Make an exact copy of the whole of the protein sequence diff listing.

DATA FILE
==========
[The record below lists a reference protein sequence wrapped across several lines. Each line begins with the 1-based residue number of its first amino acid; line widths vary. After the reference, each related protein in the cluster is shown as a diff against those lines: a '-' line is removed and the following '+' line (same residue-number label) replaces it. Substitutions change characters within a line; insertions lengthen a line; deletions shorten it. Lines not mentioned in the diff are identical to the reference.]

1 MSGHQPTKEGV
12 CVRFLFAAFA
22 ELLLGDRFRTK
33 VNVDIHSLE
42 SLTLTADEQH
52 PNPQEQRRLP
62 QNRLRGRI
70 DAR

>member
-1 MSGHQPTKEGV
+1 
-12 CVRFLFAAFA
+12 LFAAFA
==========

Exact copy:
[The record below lists a reference protein sequence wrapped across several lines. Each line begins with the 1-based residue number of its first amino acid; line widths vary. After the reference, each related protein in the cluster is shown as a diff against those lines: a '-' line is removed and the following '+' line (same residue-number label) replaces it. Substitutions change characters within a line; insertions lengthen a line; deletions shorten it. Lines not mentioned in the diff are identical to the reference.]

1 MSGHQPTKEGV
12 CVRFLFAAFA
22 ELLLGDRFRTK
33 VNVDIHSLE
42 SLTLTADEQH
52 PNPQEQRRLP
62 QNRLRGRI
70 DAR

>member
-1 MSGHQPTKEGV
+1 
-12 CVRFLFAAFA
+12 LFAAFA